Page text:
The conservative movement lost its most prominent leader Wednesday when iconic talk radio host Rush Limbaugh lost his battle with lung cancer. He was 70 years old. His wife, Kathryn, made the announcement on his daily radio show. Rush’s cancer was detected in January of 2020, shortly before he was awarded the Presidential Medal of Freedom by President Trump at the State of the Union address.
Rush started his radio career as a deejay, moving around the country to places like Kansas City, Sacramento, and Pittsburgh. He finally landed at WABC in New York City where he began The Rush Limbaugh Show in 1988. When he started his radio show, he was syndicated on 56 radio stations across the country. He quickly became the number one talk radio show in the country, broadcasting on more than 600 stations.
One of Rush’s most memorable moments came at the Conservative Political Action Committee (CPAC) meeting in 2009 where he gave a rousing speech about who conservatives are.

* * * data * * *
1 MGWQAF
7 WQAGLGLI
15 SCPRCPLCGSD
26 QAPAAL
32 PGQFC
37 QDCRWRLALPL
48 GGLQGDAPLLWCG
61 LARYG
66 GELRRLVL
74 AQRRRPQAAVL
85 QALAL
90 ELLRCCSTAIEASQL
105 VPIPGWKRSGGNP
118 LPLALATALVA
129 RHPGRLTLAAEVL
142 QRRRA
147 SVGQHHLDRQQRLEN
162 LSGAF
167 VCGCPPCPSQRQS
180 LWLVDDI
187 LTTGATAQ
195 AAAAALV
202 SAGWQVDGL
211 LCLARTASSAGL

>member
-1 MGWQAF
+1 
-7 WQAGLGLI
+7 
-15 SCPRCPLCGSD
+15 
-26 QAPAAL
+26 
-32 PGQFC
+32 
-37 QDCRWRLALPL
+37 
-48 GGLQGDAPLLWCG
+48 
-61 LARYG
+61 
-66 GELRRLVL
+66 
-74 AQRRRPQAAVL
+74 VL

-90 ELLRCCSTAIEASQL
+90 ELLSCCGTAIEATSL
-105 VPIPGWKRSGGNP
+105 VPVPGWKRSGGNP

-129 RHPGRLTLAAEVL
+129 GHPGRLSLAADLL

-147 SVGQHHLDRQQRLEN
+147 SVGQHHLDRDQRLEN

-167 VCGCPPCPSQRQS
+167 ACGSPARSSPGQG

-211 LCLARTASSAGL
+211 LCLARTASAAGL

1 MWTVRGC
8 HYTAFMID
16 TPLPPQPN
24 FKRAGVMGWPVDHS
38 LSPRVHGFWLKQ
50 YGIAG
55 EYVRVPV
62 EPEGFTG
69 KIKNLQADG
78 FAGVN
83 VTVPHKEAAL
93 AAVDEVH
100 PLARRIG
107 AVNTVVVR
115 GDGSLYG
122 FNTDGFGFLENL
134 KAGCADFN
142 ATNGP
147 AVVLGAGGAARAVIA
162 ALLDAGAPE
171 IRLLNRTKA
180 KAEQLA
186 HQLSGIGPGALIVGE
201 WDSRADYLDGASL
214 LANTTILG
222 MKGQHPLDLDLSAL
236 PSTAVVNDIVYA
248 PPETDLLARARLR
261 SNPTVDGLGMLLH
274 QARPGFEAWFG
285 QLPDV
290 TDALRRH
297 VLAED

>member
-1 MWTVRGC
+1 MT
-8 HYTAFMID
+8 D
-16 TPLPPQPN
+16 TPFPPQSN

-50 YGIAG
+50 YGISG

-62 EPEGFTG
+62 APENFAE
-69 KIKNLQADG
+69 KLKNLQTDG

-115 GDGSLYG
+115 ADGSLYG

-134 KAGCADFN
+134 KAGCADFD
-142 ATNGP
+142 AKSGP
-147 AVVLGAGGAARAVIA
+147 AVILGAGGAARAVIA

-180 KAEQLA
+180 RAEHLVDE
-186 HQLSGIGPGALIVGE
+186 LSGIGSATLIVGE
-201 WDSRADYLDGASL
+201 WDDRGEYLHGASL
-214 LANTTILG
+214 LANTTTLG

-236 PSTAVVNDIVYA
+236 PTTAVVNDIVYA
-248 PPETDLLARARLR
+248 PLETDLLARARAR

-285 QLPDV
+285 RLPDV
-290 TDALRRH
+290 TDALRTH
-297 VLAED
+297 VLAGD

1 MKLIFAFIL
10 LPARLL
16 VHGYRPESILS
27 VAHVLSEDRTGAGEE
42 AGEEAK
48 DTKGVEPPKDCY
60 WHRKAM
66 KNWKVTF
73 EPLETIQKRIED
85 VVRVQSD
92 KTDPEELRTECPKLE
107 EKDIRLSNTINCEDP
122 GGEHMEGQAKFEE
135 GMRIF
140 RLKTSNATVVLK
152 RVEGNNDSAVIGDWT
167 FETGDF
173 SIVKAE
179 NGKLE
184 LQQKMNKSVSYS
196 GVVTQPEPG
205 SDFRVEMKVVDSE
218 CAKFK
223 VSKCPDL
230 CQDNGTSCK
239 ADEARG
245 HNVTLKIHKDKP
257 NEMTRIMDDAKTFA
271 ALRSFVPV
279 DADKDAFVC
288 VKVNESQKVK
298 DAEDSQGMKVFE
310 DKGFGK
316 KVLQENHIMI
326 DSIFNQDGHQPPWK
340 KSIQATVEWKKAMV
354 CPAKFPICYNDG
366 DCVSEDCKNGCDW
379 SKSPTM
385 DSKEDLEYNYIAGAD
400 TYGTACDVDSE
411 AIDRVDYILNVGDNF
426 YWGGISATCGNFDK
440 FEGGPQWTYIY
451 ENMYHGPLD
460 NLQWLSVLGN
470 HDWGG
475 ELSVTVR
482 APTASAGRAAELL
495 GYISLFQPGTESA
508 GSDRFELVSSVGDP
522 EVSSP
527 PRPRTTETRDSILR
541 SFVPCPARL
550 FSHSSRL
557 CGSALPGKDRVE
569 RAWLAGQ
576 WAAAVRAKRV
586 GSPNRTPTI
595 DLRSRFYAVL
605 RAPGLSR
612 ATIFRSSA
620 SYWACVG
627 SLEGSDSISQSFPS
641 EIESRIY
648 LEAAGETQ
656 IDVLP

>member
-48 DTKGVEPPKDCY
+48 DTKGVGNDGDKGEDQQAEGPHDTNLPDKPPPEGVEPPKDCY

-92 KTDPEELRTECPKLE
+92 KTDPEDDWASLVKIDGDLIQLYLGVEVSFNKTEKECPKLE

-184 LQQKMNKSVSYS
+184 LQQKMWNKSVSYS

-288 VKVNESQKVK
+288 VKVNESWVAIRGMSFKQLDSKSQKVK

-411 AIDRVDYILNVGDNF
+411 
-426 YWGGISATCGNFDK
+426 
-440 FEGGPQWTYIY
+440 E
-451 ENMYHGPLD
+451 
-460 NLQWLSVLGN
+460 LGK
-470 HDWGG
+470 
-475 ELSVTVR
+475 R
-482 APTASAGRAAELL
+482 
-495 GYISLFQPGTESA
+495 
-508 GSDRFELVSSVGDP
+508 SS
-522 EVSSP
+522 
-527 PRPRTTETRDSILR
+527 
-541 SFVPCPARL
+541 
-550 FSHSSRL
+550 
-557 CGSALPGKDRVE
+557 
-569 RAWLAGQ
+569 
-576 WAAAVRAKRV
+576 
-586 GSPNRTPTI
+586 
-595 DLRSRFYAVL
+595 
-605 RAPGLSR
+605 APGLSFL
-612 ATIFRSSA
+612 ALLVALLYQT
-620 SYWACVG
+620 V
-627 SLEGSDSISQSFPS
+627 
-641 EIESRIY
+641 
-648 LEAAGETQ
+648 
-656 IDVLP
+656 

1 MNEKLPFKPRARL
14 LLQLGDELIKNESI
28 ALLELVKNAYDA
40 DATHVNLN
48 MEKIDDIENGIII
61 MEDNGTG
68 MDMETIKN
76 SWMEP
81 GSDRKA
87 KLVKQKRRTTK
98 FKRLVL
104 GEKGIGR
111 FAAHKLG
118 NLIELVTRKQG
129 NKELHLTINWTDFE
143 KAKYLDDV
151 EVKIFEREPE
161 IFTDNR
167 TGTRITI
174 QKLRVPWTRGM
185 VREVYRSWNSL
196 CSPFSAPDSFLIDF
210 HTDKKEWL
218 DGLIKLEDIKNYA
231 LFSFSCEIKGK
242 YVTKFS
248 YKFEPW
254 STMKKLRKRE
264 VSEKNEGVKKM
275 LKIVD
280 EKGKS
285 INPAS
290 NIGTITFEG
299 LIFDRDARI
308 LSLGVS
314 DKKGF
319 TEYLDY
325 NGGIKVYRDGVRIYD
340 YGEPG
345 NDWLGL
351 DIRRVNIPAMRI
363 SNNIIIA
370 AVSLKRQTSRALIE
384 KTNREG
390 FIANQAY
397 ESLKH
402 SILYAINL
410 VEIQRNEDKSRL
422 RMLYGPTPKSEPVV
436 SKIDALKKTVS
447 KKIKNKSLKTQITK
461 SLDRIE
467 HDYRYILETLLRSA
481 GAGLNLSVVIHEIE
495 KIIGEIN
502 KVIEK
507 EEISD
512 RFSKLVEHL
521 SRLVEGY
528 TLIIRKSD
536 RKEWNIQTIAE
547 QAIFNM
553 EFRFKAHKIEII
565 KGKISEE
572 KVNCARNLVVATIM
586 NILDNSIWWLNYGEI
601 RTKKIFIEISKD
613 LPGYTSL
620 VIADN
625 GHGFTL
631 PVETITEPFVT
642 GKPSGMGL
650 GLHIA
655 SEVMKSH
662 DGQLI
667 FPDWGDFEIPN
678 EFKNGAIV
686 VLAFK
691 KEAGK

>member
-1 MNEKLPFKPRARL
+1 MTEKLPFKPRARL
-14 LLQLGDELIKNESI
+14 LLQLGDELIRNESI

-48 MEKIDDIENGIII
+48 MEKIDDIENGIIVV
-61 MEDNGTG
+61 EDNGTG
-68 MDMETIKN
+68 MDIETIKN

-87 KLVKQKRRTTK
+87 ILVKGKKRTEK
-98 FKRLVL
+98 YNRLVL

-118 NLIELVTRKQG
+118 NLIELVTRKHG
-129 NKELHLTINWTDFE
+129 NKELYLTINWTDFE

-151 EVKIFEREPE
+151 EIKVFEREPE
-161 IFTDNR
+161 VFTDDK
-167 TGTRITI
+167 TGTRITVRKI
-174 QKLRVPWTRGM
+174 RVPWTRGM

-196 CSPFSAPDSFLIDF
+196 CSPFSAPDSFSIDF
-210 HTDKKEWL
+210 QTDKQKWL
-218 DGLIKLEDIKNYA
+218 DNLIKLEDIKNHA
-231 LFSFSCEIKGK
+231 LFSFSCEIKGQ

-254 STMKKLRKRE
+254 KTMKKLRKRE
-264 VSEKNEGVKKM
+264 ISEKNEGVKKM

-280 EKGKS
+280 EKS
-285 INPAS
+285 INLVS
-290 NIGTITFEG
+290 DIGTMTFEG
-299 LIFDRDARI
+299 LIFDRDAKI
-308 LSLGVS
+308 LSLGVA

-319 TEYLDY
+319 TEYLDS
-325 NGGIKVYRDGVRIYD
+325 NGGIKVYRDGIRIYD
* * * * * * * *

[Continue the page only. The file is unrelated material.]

“Let me tell you who we conservatives are: We love people. When we look out over the United States of America, when we are anywhere, when we see a group of people, such as this or anywhere, we see Americans. We see human beings. We don’t see groups. We don’t see victims. We don’t see people we want to exploit. What we see — what we see is potential. We do not look out across the country and see the average American, the person that makes this country work. We do not see that person with contempt. We don’t think that person doesn’t have what it takes. We believe that person can be the best he or she wants to be if certain things are just removed from their path like onerous taxes, regulations and too much government.”